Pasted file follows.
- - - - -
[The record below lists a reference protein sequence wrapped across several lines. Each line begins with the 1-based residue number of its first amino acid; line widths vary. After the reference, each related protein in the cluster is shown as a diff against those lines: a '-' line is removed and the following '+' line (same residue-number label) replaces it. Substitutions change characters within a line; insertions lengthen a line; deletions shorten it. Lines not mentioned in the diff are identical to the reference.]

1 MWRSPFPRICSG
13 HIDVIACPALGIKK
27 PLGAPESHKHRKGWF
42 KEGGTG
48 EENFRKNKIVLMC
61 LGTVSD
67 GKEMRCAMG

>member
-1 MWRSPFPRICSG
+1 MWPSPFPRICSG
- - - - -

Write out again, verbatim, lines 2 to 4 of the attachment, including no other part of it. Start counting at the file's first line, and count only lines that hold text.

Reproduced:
1 MWRSPFPRICSG
13 HIDVIACPALGIKK
27 PLGAPESHKHRKGWF